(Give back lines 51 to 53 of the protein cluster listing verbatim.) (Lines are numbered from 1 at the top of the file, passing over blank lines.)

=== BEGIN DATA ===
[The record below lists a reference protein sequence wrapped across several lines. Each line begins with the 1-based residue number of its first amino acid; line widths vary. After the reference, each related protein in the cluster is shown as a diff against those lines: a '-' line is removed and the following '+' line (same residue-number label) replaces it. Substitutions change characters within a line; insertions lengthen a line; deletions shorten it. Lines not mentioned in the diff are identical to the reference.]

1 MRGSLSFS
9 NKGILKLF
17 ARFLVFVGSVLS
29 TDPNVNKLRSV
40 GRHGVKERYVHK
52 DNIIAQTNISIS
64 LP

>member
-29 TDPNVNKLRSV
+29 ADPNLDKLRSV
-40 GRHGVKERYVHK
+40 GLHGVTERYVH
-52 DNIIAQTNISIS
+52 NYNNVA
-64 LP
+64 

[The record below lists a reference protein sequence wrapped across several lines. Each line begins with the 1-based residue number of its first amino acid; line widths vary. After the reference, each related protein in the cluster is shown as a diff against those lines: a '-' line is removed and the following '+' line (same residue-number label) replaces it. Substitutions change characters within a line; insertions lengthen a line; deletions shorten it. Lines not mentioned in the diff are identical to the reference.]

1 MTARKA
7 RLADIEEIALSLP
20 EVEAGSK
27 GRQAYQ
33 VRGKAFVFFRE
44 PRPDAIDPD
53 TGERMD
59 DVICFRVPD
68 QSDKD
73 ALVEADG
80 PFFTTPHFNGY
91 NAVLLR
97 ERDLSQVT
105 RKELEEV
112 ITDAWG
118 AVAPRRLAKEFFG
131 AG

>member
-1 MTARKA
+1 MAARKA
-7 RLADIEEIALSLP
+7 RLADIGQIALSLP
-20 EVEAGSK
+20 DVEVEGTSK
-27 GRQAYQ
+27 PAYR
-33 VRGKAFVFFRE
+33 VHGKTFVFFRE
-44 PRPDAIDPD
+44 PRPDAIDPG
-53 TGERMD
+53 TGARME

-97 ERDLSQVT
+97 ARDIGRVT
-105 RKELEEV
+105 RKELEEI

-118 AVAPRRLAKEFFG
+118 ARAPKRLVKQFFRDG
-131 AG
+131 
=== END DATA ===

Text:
-97 ERDLSQVT
+97 ARDIGRVT
-105 RKELEEV